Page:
Many people mistakenly believe that if they hire or employ someone to create something for them, the work is automatically considered a “work made for hire.” Whether you own a small business and are engaging a graphic designer to develop website content, or a production company seeking a director for a new feature film, understanding work for hire arrangements may be valuable to your future business and creative endeavors.
Under U.S. Copyright law, the person who actually creates a work is generally the author of the work. Usually, the author is automatically the owner of the exclusive rights and privileges of copyright protection. However, if a work qualifies as a work made for hire, then the creator’s employer or the person that commissioned the work will be considered the author.
Under Section 101 of the Copyright Act, a work made for hire is either: (i) a work prepared by an employee within the scope of employment, or (ii) a work specially ordered or commissioned for use as one of the following:
For the second category of independently commissioned works, both parties must expressly agree in a signed written instrument that the work is considered a work made for hire.
Sound recordings are notably absent from the list of works that can be works commissioned by independent contractors as works made for hire. Historically, labels have treated sound recordings as works made for hire under the theory that the sound recordings are contributions to a “compilation” in the list above. This is largely perceived as permissible under the Copyright Act because virtually all recording contracts require delivery of several sound recordings in any delivery period.
There are several privileges and benefits to an employer or third party obtaining authorship rights in a work. As legal author, a company can freely and exclusively reproduce and distribute the work, among other things, without seeking permission from the content creator.
Moreover, work for hire arrangements are not subject to the same termination rights as assignments. Under Section 304 of the Copyright Act, a copyright owner can terminate all assignments, grants, licenses or transfers of rights (made prior to 1978) 56 years after the grant or assignment was made. Thus, a company obtaining a license or assignment of the copyright in a work made by an employee may be forced to forfeit the rights to the work after 56 years. Because this rule does not apply to works made for hire, a work made for hire is generally a more favorable arrangement for those commissioning a work.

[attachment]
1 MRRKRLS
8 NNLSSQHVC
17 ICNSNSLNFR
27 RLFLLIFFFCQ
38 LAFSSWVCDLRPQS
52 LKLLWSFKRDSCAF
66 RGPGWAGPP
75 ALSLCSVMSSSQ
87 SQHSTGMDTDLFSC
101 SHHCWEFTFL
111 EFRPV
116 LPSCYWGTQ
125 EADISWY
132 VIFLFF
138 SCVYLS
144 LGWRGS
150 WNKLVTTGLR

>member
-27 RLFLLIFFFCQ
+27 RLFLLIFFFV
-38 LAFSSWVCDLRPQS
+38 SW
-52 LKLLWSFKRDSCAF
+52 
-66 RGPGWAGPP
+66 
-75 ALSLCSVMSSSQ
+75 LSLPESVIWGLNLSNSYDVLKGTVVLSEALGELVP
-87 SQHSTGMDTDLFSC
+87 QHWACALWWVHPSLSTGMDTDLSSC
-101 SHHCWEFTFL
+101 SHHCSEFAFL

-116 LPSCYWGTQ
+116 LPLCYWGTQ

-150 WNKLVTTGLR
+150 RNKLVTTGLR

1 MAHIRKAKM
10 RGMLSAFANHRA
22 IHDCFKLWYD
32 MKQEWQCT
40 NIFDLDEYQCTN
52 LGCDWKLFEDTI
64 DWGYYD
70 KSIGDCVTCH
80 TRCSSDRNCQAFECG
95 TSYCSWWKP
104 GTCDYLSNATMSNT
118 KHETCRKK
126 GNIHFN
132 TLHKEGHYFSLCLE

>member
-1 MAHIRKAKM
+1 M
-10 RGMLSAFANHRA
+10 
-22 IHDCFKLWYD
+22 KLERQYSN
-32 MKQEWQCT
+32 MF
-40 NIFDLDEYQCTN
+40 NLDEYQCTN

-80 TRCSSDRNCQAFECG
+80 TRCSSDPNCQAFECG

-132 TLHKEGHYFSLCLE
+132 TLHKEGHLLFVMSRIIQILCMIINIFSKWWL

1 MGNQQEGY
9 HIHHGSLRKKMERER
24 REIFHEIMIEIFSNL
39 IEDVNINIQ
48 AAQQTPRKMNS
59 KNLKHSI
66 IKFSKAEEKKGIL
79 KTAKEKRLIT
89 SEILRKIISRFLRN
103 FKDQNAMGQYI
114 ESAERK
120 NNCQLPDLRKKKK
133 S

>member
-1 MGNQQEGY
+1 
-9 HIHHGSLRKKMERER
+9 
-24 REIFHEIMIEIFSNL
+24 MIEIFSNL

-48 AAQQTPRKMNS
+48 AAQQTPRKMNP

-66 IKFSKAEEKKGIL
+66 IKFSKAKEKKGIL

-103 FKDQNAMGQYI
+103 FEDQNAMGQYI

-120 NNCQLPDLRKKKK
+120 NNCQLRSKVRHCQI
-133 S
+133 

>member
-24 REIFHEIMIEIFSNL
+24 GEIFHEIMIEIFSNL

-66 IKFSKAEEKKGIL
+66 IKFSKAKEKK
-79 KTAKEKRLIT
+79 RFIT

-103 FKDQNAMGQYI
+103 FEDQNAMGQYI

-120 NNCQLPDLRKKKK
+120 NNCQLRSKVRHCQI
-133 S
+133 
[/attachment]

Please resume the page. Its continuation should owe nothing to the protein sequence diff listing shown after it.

Moreover, under Section 203 of the Copyright Act, an author or his or her heirs can terminate an exclusive or nonexclusive transfer or license of a work. The author has five years, beginning 35 years after the license or transfer was granted, to exercise this right of termination. As with the Section 304 right, the Section 203 termination right does not apply to works made for hire.
Because the Copyright Act defines works made for hire in two different ways, it is important to determine whether the work is being created by an employee or by an independent contractor. Sometimes it can be tricky to determine if the person engaged to create the work is an employee or independent contractor. Although there is no clear-cut rule to resolve the issue, courts often take into consideration the (i) control of the employer over the work, (ii) control by employer over the employee and (iii) status and conduct of the employer.
Most companies, no matter the size or industry, prefer to have work for hire arrangements with those hired to create various original works or material. While a work will be considered a work made for hire if it is created within the scope of an employee’s employment, it is important that a company create clear expectations for the employee via a written agreement to avoid future authorship or ownership disputes.
On the other hand, if a non-employee (independent contractor) is creating the copyrightable work, the agreement must always be in writing and the nature of the work must fall under one of the nine categories listed above.
Work for hire agreements can contain carefully drafted, protective clauses for ambiguous or confusing situations. The contracts may include assignment language, indicating that if, for any reason, the work is not considered a work made for hire under the Copyright Act, then the author agrees to assign and transfer all right, title and interest in the work to the person commissioning it. Accordingly, if the situation was not a work for hire, the commissioner would still be the legal owner of the work.
Defining the parameters of the work made for hire relationship, ownership and payment in writing before commencing development of a creative project is usually a good idea to protect your interests.
Does your business hire others to develop creative content? The experienced attorneys at Romano Law are ready to help. Contact us for next steps.
[This blog post has been updated from a previous version, published May 30, 2014]
Carlianna Dengel is admitted to practice law in New York and California.